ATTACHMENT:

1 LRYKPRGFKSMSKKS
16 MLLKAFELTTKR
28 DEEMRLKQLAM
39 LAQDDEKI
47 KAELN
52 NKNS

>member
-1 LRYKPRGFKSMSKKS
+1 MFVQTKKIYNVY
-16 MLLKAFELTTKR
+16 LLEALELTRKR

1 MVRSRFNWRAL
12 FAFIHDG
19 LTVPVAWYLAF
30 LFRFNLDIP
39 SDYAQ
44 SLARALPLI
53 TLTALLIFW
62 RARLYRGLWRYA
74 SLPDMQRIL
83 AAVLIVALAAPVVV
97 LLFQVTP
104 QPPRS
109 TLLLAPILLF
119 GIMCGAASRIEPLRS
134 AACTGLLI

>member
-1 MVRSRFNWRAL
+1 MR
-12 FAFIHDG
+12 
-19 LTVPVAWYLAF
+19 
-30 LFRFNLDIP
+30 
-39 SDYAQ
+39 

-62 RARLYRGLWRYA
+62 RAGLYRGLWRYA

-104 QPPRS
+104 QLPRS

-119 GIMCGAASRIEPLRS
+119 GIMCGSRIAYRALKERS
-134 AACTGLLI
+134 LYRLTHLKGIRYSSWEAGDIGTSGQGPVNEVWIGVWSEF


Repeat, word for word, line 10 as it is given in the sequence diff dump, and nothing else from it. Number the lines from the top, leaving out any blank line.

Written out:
-16 MLLKAFELTTKR